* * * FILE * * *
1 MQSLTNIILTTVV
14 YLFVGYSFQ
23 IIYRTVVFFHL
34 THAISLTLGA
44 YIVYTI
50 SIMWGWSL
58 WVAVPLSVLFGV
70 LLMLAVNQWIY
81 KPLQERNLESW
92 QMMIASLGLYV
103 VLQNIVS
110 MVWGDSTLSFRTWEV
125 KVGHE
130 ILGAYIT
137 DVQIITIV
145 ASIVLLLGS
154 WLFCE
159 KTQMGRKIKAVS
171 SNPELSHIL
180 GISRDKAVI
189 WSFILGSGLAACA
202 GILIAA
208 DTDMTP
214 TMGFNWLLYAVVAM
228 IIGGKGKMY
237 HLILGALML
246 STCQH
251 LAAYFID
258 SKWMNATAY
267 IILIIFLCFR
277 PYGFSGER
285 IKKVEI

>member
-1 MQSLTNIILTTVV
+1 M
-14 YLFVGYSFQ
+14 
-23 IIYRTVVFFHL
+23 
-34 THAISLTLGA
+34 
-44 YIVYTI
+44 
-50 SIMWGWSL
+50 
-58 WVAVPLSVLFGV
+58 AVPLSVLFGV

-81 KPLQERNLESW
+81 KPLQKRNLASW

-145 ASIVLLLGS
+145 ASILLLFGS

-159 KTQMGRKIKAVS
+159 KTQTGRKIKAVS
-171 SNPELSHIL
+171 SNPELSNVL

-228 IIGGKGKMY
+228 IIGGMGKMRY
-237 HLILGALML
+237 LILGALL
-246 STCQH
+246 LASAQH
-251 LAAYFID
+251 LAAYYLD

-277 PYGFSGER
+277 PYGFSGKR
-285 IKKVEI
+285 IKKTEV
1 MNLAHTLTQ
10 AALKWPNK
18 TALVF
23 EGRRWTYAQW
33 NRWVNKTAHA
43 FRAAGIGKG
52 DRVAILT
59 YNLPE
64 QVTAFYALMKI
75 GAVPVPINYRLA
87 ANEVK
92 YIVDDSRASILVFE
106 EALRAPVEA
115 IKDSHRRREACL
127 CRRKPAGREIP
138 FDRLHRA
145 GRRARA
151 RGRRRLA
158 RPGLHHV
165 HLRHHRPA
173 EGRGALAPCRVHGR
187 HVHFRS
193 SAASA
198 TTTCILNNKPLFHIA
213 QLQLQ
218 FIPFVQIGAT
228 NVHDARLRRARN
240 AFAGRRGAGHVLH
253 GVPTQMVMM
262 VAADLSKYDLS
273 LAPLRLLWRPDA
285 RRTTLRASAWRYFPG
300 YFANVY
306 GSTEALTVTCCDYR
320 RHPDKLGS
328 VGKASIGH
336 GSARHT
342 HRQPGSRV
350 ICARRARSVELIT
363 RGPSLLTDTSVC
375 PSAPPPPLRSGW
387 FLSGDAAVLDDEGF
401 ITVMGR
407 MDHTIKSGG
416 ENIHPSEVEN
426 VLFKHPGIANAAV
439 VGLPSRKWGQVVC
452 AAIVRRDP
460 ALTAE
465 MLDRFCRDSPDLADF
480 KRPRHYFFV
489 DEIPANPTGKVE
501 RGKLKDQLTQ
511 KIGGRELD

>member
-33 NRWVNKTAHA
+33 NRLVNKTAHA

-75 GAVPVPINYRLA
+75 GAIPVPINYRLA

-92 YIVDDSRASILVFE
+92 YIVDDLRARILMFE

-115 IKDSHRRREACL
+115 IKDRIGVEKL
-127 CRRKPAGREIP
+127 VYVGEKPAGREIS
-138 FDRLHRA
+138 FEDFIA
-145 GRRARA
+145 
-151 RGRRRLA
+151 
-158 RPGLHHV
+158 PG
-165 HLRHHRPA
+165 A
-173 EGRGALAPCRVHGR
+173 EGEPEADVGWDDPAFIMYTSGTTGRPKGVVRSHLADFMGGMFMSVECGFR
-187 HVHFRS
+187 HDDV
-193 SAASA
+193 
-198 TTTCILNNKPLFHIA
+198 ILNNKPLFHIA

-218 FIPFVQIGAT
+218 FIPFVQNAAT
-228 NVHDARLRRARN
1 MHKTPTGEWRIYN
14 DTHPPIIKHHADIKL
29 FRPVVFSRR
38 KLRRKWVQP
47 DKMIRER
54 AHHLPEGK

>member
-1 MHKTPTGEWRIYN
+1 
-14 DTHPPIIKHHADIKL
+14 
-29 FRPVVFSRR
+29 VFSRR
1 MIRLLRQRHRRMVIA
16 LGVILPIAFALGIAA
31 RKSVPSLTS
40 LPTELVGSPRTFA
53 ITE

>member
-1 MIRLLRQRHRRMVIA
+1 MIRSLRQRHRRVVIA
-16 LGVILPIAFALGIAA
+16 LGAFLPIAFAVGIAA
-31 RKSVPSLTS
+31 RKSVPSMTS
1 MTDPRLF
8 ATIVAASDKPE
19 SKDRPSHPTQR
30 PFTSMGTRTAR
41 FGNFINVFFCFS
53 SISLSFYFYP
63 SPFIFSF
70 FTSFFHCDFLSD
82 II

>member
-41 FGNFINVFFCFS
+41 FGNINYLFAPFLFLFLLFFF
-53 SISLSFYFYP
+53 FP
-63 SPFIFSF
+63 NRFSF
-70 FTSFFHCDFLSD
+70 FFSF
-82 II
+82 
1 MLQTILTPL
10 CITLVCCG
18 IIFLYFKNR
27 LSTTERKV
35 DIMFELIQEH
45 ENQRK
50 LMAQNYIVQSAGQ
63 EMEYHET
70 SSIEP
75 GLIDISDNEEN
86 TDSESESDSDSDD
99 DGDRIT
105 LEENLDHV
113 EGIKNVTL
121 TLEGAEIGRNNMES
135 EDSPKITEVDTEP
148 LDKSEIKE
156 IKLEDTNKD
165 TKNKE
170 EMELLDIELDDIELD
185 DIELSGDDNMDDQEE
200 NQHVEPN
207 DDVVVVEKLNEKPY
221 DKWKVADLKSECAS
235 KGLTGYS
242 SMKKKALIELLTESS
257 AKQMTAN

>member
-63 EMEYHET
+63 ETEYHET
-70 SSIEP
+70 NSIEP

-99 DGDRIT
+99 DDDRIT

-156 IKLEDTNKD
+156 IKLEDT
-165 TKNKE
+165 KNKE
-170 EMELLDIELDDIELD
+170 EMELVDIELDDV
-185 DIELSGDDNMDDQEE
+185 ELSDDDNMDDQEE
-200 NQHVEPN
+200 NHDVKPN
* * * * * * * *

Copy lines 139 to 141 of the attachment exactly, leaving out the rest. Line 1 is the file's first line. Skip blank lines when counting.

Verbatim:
-158 RPGLHHV
+158 PG
-165 HLRHHRPA